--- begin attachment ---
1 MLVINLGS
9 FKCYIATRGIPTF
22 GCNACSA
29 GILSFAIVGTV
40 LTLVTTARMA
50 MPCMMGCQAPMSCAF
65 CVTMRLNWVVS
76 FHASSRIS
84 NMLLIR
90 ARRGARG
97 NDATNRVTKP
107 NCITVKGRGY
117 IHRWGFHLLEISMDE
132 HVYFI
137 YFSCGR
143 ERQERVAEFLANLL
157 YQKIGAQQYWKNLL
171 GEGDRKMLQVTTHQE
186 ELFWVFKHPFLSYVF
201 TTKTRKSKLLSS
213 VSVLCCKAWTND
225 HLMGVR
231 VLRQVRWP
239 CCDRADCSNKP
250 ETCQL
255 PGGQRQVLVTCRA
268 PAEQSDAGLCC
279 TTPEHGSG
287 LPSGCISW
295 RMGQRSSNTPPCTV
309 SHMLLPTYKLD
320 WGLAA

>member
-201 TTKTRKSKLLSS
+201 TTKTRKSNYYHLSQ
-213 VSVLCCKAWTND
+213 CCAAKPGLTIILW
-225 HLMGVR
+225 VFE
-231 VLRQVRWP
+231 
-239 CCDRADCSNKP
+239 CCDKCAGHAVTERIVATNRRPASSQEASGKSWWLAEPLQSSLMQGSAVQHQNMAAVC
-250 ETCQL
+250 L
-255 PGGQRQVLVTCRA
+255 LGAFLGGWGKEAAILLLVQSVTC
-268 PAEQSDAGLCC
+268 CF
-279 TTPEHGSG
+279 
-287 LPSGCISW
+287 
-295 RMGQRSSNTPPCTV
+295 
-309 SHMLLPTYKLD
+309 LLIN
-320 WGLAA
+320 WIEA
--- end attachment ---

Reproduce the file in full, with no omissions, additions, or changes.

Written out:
1 MLVINLGS
9 FKCYIATRGIPTF
22 GCNACSA
29 GILSFAIVGTV
40 LTLVTTARMA
50 MPCMMGCQAPMSCAF
65 CVTMRLNWVVS
76 FHASSRIS
84 NMLLIR
90 ARRGARG
97 NDATNRVTKP
107 NCITVKGRGY
117 IHRWGFHLLEISMDE
132 HVYFI
137 YFSCGR
143 ERQERVAEFLANLL
157 YQKIGAQQYWKNLL
171 GEGDRKMLQVTTHQE
186 ELFWVFKHPFLSYVF
201 TTKTRKSKLLSS
213 VSVLCCKAWTND
225 HLMGVR
231 VLRQVRWP
239 CCDRADCSNKP
250 ETCQL
255 PGGQRQVLVTCRA
268 PAEQSDAGLCC
279 TTPEHGSG
287 LPSGCISW
295 RMGQRSSNTPPCTV
309 SHMLLPTYKLD
320 WGLAA

>member
-201 TTKTRKSKLLSS
+201 TTKTRKSNYYHLSQ
-213 VSVLCCKAWTND
+213 CCAAKPGLTIILW
-225 HLMGVR
+225 VFE
-231 VLRQVRWP
+231 
-239 CCDRADCSNKP
+239 CCDKCAGHAVTERIVATNRRPASSQEASGKSWWLAEPLQSSLMQGSAVQHQNMAAVC
-250 ETCQL
+250 L
-255 PGGQRQVLVTCRA
+255 LGAFLGGWGKEAAILLLVQSVTC
-268 PAEQSDAGLCC
+268 CF
-279 TTPEHGSG
+279 
-287 LPSGCISW
+287 
-295 RMGQRSSNTPPCTV
+295 
-309 SHMLLPTYKLD
+309 LLIN
-320 WGLAA
+320 WIEA